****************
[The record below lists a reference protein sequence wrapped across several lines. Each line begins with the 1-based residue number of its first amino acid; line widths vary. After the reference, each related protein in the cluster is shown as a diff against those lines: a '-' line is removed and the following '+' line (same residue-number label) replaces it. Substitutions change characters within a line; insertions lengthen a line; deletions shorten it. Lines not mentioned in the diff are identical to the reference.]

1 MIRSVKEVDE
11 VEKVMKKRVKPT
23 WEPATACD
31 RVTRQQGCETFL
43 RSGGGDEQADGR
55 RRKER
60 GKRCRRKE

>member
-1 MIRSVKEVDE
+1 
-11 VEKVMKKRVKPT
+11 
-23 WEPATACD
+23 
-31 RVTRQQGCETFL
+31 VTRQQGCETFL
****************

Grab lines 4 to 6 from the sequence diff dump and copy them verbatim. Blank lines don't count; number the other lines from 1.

23 WEPATACD
31 RVTRQQGCETFL
43 RSGGGDEQADGR